Anxiety and its associated disorders (panic disorder, agoraphobia, generalized anxiety disorder, social anxiety disorder, and separation anxiety disorder) are among the most common mental health conditions today.
Surveys have shown that as many as 33.7%¹ of people will develop an anxiety disorder in their lifetime.
This means that it is highly likely that at some point, we will all know or love someone living with an anxiety disorder. And, of course, we will want to support them as best we can.
However, to do so, it is imperative to understand their condition, the possible negative thought patterns they are engaged in, and how best to communicate love and understanding to them.
In this article, we look at some ways you can support someone with anxiety, as well as some phrases to steer clear of.
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People living with anxiety may experience changes to their brain chemicals and thinking patterns that cause negative thoughts and a negative perception of the world around them.
Anxiety is associated with changes in the specific brain regions that process emotions. For instance, changes to a series of brain regions known as the Default Mode Network² are common in disorders like depression and anxiety. The result is altered pathways in the brain which can lead to rumination and more self-attention, leading to social anxiety.
People with anxiety disorders have significant difficulties controlling negative thought patterns. Additionally, they live with an elevated stress response which means their brains are more likely to interpret neutral experiences as stressful or threatening.
You cannot simply fix someone’s anxiety disorder.
However, by understanding that the physiological and psychological origins of anxiety disorders are outside the person’s control, you can be more compassionate and understanding in the way you communicate with them.
As a loved one, your role is to provide a safe space for them to feel validated and understood, even when their worries and fears “don’t make sense.”
If someone you are close to is living with anxiety, you may notice these things:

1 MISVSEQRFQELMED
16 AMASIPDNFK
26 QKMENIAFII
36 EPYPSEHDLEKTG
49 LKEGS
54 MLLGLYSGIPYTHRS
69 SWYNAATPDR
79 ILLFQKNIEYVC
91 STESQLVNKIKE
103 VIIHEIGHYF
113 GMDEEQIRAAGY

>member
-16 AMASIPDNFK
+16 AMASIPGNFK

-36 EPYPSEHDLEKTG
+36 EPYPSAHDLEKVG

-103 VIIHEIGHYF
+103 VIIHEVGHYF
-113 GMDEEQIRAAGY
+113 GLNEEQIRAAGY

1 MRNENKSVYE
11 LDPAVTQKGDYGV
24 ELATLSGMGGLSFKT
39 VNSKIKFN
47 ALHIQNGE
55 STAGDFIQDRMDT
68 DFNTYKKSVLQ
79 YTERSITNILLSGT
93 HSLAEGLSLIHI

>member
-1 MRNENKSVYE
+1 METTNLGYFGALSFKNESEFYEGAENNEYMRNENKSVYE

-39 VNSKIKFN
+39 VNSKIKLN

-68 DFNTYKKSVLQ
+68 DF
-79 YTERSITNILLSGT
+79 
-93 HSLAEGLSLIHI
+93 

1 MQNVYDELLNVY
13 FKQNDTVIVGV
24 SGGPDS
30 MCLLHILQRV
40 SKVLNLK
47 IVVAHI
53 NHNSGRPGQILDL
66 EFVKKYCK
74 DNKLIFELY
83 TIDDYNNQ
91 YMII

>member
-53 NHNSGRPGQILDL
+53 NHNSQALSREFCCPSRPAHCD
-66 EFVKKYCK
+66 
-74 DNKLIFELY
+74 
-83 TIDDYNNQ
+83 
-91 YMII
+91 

Fearfulness and an impending sense of doom
They may have a constant fear that something bad will happen. They may voice this to you, question adventurous things you suggest, or be reluctant to be alone.
Seeking constant reassurance
Your loved one may allude to their lack of clarity and anxiety-induced low self-esteem and hopelessness by seeking constant reassurance that things will be okay, that your relationship will be okay, or that perhaps their performance, achievements, or appearance is okay.
Anxiety can make it difficult to sleep, resulting in a restless night. Of course, this could mean they appear tired during the day and affect both of you.
Irritable and easily frustrated
Your loved one may be “short” with you or those around them when it seems unreasonable to be so. They may get easily frustrated when things don’t work, causing them to lash out, throw things, or give up easily.
Fast heartbeat, shortness of breath, and sweating
Someone struggling with anxiety or having a panic attack may appear to be short of breath when speaking or when exerting themselves may complain of chest pain. They may also be clammy and sweat more than they usually would.
They may seem withdrawn, hide away in their room, and be unwilling to engage in normal social activities. On the other hand, they may also be unusually attached to you and be reluctant to be apart and do things on their own.
They may often use a tone and words that sound quite sad. Their take on things may seem unreasonably negative, and their self-talk may be excessively self-deprecating.
Food and weight changes
They may eat a lot more and make poorer food choices. Or, conversely, they may have a loss of appetite. You may notice weight changes based on these habits (either gaining or losing weight unintentionally).
Sometimes people with anxiety will experience panic attacks, which can feel life-threatening to them, even though they aren’t.
It’s not uncommon to seek emergency medical care for a panic attack because the person feels like they are dying.
Don’t expect life to be easy or predictable
Although it may be easy on good days to forget that someone close to you is living with anxiety, it’s important to remember that they are still living with certain challenges.
Keep your expectations realistic and be understanding about what to expect from them.
By expecting too much and then being surprised or resentful when they can’t deliver, you may alienate them further and increase the burden of their negative thoughts.
Learn as much as you can
Learn about the symptoms, thought patterns, and treatments for your loved one’s condition. In doing so, you will arm yourself with understanding, compassion, skills, and techniques to make life easier for them and yourself.
The absolute best way to better understand them is to ask them questions like “how does that feel for you?”, or “how does it feel in your body and mind when you are stressed?”
Keep stress in check
This may be by doing practical things such as meal planning, organizing schedules so that routines are predictable, and by actively scheduling in downtime where your loved one isn’t expected to be in top form. Make sure to ask them how you can help.
Encourage good sleep hygiene
This could include a no screens an hour before bed policy, encouraging a regular bedtime and wake-up time, even if your loved one struggles to sleep.
By joining your friend or partner in the journey toward better sleep, they’ll feel encouraged to do better as well.
Be supportive but not enabling
Enabling your loved one by helping them avoid anxiety-provoking situations or censoring what you say can be an easy trap to fall into. Although this seems like a caring thing to do, it won’t help them in the long run.